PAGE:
Each year, hundreds of workers in Pennsylvania and New Jersey are injured in work accidents. Whether it’s a factory in Northeast Philadelphia or a construction site in South Jersey, injured workers often suffer major injuries that necessitate lawsuits.
In most instances, a work injury lawsuit will be settled. After all, judges like to see parties resolve matters without having to go to trial. However, from the perspective of a work injury lawyer in PA and NJ, every single case must be prepared as if trial was inevitable. Insurance companies often low ball settlement offers, and when serious injuries occur, trial is the only way to get the case resolved.
The first factor that impacts settlement value is the nature and extent of the injuries. Were there broken bones or a spinal injury? Was there a traumatic brain injury? There is no way to determine the value without fully investigating the case and giving the injuries time to heal. For one individual, a fractured leg may heal 100% in 8 months without any residual symptoms. For another, the same type of fracture may result in an infection and a non-union, or failure to heal, 18 months later. Timelines for injuries differ and affect settlement value. If an injury does not heal properly or results in permanent symptoms, settlement value can be affected, significantly.
In some cases, there may be factual or legal issues that affect settlement value. Also, laws and court interpretation of laws can and do change. A complex legal issue that was decided in favor of the injured worker by a trial judge may be appealed, or the defense may threaten appeal. These are all factors that can impact settlement value.
Injured workers often want to know what the value of their cases are. Various factors affect the relative settlement value of a work accident lawsuit in Pennsylvania or New Jersey:
In a typical work injury lawsuit, the medical bills can exceed tens of thousands of dollars. In the more severe cases, the medical bills can total hundreds of thousands of dollars. For example, a forklift tips over and falls onto a worker’s leg, causing a major crush injury. The leg has to be amputated. Between the initial emergency room bill, surgery bill and physical therapy, the medical bills could total over $100,000. That’s just for medical treatment of the leg itself. The worker may have also sustained back injuries or a head injury.
The vast majority of injured workers in Pennsylvania and New Jersey will make a workers’ compensation claim. Under the laws of both states, workers’ compensation claimants can obtain financial recovery for work injuries caused by a non-employer party’s negligence (read more about an employer’s liability for a work accident). In other words, injured workers can file both a workers’ compensation claim and a work accident lawsuit.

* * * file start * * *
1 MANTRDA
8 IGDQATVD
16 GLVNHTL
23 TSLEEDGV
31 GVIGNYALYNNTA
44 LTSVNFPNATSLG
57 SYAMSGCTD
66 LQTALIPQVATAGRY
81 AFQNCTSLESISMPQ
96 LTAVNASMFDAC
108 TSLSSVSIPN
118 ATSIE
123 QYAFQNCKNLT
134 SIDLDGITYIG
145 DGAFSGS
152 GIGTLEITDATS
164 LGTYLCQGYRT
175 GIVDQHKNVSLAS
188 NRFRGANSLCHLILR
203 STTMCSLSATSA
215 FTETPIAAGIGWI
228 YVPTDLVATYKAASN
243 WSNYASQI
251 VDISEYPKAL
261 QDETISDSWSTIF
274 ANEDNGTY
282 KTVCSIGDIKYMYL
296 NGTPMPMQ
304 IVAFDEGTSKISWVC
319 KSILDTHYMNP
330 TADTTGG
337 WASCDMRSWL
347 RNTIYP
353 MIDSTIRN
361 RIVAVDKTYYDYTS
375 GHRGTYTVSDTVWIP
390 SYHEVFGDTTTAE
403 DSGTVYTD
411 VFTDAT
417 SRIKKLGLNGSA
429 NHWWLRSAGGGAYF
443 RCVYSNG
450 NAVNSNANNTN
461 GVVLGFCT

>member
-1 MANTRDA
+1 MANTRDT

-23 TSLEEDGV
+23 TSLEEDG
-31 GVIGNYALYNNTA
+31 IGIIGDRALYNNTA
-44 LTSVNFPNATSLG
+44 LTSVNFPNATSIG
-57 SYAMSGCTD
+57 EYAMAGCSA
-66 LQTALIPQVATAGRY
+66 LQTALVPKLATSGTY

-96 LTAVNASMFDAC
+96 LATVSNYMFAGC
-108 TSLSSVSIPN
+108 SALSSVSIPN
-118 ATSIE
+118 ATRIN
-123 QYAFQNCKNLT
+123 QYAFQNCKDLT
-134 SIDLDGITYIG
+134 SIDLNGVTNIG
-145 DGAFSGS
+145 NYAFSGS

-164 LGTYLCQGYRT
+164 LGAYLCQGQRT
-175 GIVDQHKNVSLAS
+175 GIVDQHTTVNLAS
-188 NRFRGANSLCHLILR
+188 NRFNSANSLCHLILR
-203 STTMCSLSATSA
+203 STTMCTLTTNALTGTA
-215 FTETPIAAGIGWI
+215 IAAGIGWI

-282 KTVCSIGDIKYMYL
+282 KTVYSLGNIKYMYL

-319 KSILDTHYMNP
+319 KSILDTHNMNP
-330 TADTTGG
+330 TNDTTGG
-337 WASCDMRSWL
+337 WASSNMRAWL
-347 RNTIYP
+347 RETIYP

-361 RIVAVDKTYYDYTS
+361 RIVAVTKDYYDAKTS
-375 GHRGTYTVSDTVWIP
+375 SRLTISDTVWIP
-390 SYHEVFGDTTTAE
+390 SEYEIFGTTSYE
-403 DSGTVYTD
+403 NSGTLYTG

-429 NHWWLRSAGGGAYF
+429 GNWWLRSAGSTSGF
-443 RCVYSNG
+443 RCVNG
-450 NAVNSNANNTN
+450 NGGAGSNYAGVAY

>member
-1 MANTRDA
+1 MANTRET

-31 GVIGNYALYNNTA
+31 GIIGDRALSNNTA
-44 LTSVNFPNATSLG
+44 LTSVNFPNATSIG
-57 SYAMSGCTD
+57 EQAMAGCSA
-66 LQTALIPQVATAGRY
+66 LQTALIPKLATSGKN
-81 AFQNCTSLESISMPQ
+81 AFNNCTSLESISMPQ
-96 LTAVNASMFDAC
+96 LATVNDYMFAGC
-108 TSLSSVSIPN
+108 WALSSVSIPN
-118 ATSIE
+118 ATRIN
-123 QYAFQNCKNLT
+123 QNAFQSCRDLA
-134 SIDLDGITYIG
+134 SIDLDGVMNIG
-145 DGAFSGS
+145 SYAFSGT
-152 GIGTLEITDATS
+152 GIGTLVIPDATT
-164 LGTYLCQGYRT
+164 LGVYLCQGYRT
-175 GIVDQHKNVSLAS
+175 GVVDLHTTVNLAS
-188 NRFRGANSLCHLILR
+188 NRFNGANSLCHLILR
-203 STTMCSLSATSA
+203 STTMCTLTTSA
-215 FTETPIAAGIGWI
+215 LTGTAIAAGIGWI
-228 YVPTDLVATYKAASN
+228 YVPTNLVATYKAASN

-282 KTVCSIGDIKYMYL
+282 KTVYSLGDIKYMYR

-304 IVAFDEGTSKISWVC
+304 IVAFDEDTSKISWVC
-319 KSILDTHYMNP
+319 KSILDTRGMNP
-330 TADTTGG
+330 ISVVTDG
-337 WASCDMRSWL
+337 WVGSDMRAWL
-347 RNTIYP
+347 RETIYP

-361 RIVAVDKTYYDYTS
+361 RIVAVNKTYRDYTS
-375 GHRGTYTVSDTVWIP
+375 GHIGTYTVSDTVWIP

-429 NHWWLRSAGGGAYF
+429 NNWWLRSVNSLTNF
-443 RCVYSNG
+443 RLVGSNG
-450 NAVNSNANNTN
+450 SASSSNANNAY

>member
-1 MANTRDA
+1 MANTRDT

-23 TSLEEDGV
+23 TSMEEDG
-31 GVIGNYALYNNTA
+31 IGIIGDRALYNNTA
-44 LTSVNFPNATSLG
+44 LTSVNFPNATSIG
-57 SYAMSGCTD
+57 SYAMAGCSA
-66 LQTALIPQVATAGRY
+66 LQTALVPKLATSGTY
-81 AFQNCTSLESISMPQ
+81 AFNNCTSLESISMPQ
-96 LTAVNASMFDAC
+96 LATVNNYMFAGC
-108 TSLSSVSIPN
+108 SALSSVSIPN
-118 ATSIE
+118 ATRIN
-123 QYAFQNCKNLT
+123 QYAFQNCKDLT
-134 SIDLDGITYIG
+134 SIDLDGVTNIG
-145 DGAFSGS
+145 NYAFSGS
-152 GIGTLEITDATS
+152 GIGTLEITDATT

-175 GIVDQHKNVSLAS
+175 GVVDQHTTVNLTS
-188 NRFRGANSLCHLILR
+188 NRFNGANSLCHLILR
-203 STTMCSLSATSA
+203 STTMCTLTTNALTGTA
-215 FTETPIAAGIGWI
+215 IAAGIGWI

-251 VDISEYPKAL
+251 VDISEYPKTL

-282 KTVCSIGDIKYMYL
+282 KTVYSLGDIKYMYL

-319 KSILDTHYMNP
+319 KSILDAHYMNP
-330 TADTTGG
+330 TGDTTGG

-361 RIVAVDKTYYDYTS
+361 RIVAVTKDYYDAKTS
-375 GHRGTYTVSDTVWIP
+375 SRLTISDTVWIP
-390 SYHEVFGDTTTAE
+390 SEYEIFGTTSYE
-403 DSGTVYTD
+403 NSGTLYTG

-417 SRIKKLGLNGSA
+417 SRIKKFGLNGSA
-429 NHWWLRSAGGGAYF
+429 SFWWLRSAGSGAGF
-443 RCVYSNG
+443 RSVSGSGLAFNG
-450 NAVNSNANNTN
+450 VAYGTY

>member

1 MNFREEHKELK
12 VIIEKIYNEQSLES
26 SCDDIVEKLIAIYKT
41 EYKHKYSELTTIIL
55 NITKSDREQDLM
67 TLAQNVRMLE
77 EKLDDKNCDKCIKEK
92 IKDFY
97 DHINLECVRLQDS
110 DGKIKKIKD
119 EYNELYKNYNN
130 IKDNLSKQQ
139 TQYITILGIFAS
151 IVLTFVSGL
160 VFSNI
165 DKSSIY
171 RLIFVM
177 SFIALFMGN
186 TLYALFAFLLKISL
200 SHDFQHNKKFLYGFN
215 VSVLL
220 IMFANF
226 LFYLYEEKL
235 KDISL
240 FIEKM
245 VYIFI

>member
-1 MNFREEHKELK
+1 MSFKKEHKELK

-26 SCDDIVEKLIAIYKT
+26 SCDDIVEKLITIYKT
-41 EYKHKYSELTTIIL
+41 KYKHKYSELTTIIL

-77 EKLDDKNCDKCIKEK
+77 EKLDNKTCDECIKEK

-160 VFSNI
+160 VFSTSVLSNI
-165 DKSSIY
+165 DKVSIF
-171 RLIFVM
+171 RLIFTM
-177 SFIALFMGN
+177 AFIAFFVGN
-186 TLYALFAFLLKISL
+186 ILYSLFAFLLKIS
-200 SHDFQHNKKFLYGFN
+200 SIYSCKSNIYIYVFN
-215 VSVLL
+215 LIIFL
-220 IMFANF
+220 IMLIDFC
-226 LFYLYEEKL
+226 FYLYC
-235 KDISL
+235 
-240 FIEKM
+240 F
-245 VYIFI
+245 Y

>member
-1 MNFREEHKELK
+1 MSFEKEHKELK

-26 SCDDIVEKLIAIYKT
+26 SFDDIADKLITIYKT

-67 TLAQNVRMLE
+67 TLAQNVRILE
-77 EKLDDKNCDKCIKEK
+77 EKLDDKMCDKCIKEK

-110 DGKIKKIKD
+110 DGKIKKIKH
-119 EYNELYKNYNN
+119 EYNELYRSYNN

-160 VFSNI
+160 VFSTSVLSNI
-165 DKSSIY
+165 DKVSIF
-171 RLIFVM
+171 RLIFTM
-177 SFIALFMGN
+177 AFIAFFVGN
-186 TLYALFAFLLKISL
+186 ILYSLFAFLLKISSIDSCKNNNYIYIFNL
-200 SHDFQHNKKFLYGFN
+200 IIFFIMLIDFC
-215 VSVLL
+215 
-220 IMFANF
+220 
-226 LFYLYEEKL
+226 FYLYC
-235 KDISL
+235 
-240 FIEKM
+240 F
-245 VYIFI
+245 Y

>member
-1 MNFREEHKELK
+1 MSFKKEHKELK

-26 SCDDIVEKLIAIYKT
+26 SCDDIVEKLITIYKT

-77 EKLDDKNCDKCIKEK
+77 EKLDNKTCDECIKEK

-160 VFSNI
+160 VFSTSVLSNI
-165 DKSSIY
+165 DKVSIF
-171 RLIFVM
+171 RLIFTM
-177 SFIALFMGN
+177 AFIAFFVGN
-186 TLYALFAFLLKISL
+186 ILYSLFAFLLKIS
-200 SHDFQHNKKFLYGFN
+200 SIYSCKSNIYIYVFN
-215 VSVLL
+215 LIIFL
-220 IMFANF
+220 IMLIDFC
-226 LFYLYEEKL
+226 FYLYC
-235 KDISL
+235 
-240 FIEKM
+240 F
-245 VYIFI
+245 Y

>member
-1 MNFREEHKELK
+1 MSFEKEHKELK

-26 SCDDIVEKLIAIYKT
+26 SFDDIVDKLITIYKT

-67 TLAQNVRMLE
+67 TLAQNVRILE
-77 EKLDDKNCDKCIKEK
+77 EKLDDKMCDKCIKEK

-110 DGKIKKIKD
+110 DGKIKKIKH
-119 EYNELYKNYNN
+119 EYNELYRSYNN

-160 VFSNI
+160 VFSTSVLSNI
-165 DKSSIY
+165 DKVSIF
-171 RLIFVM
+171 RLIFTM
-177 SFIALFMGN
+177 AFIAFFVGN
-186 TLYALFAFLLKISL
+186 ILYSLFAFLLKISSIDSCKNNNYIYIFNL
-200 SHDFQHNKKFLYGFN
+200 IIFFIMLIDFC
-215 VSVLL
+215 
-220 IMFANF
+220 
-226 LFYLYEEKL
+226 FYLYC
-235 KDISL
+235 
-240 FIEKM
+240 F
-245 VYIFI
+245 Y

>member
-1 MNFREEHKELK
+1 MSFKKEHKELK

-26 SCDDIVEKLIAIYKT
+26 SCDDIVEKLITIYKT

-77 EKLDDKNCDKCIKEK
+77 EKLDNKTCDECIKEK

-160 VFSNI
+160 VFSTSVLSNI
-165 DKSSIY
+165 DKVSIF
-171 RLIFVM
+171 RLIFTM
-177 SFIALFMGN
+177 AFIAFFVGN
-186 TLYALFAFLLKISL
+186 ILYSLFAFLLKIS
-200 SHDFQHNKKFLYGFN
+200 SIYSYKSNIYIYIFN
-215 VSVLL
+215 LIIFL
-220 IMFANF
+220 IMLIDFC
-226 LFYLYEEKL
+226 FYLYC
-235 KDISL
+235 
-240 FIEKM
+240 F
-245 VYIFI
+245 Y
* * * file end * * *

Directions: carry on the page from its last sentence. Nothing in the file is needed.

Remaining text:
In most cases, if a lawsuit is successful, the workers’ compensation insurance carrier (or employer) may get reimbursed for payments made through the workers’ compensation claim (medical bills and indemnity/disability payments). These are known as subrogation claims, and are pretty routine in any work injury lawsuit.
If fault is an issue, or if there is evidence that the worker bears some fault for the accident, then the value of the case would be affected negatively. In some work injury cases, the defense may argue that the worker was comparatively negligent, i.e., engaged in some act of negligence that caused the accident.
In both Pennsylvania and New Jersey, the plaintiff in a work injury lawsuit can bear up to 50% of fault. The plaintiff’s recovery is prorated by his or her percentage of fault, up to 50%. If the plaintiff’s negligence exceeds 50%, the plaintiff cannot recover at all. These comparative negligence laws allow plaintiffs to recover, even if they bear some fault in having caused an accident. They will be taken into account when it comes time to discuss settlement.
Here’s an example to show how comparative negligence works. A worker at a commercial work site in Philadelphia is horsing around and falls through a roof opening that was unguarded, which is a violation of OSHA requirements. Even though the general contractor was negligent in failing to provide guard rails, the worker will bear some fault for horsing around, assuming that the act of horsing around led to the accident. In this instance, both the failure to install guardrails and the horsing around caused the accident. If the injured worker was 30% liable for the accident and the value of his case is $100,000, he would only receive $70,000. Therefore, the injured worker recovered less than the full value of his case because he was partially liable.
Our top rated work injury lawyers have received some of the highest lawyer ratings possible from Super Lawyers Magazine. Combined, our attorneys have over 50 years of experience and have obtained over $150 million for injured workers.
If you or a loved one has been seriously hurt in a work accident in Pennsylvania or New Jersey, contact the experienced, top rated work injury lawyers at Laffey, Bucci & Kent for a free, confidential consultation.
Because construction sites are busy places, multiple parties may be held liable for a construction accident injury. Injured workers have the legal right to seek compensation for negligence committed by general contractors, subcontractors, owners, architects, etc.
“Tenacious & Dedicated” Jeff stopped at nothing to see my case through.